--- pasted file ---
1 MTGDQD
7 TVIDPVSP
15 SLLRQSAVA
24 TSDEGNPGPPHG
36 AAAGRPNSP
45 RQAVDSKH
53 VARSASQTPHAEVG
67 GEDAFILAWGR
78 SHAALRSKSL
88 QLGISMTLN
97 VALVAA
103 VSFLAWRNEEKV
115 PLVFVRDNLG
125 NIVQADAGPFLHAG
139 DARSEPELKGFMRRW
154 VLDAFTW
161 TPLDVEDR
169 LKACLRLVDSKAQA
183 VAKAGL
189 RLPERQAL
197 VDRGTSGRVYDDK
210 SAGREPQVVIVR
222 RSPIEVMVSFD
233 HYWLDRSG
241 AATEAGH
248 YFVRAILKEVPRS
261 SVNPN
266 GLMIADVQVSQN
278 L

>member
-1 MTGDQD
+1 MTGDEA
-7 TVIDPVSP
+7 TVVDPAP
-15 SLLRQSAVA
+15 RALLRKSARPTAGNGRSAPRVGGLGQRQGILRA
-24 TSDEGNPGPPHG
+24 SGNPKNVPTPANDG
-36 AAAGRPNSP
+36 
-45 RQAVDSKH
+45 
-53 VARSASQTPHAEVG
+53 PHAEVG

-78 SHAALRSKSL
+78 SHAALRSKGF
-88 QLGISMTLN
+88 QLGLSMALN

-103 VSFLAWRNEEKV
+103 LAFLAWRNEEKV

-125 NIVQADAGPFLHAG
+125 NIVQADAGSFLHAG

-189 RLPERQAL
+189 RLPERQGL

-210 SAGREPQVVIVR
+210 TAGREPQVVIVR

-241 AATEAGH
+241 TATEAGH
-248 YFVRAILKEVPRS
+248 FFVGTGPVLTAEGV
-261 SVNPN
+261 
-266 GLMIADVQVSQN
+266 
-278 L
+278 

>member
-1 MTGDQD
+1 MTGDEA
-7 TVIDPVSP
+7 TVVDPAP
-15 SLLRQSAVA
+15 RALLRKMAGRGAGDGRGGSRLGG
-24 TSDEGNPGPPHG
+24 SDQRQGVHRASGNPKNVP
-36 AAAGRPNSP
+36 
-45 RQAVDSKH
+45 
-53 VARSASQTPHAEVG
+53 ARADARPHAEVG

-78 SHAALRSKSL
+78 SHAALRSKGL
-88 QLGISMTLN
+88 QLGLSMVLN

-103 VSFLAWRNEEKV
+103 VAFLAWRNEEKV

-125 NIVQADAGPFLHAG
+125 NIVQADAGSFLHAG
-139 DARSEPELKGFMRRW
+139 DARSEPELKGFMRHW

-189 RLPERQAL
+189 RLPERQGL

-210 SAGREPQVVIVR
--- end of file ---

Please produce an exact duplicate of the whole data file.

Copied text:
1 MTGDQD
7 TVIDPVSP
15 SLLRQSAVA
24 TSDEGNPGPPHG
36 AAAGRPNSP
45 RQAVDSKH
53 VARSASQTPHAEVG
67 GEDAFILAWGR
78 SHAALRSKSL
88 QLGISMTLN
97 VALVAA
103 VSFLAWRNEEKV
115 PLVFVRDNLG
125 NIVQADAGPFLHAG
139 DARSEPELKGFMRRW
154 VLDAFTW
161 TPLDVEDR
169 LKACLRLVDSKAQA
183 VAKAGL
189 RLPERQAL
197 VDRGTSGRVYDDK
210 SAGREPQVVIVR
222 RSPIEVMVSFD
233 HYWLDRSG
241 AATEAGH
248 YFVRAILKEVPRS
261 SVNPN
266 GLMIADVQVSQN
278 L

>member
-1 MTGDQD
+1 MTGDEA
-7 TVIDPVSP
+7 TVVDPAP
-15 SLLRQSAVA
+15 RALLRKSARPTAGNGRSAPRVGGLGQRQGILRA
-24 TSDEGNPGPPHG
+24 SGNPKNVPTPANDG
-36 AAAGRPNSP
+36 
-45 RQAVDSKH
+45 
-53 VARSASQTPHAEVG
+53 PHAEVG

-78 SHAALRSKSL
+78 SHAALRSKGF
-88 QLGISMTLN
+88 QLGLSMALN

-103 VSFLAWRNEEKV
+103 LAFLAWRNEEKV

-125 NIVQADAGPFLHAG
+125 NIVQADAGSFLHAG

-189 RLPERQAL
+189 RLPERQGL

-210 SAGREPQVVIVR
+210 TAGREPQVVIVR

-241 AATEAGH
+241 TATEAGH
-248 YFVRAILKEVPRS
+248 FFVGTGPVLTAEGV
-261 SVNPN
+261 
-266 GLMIADVQVSQN
+266 
-278 L
+278 

>member
-1 MTGDQD
+1 MTGDEA
-7 TVIDPVSP
+7 TVVDPAP
-15 SLLRQSAVA
+15 RALLRKMAGRGAGDGRGGSRLGG
-24 TSDEGNPGPPHG
+24 SDQRQGVHRASGNPKNVP
-36 AAAGRPNSP
+36 
-45 RQAVDSKH
+45 
-53 VARSASQTPHAEVG
+53 ARADARPHAEVG

-78 SHAALRSKSL
+78 SHAALRSKGL
-88 QLGISMTLN
+88 QLGLSMVLN

-103 VSFLAWRNEEKV
+103 VAFLAWRNEEKV

-125 NIVQADAGPFLHAG
+125 NIVQADAGSFLHAG
-139 DARSEPELKGFMRRW
+139 DARSEPELKGFMRHW

-189 RLPERQAL
+189 RLPERQGL

-210 SAGREPQVVIVR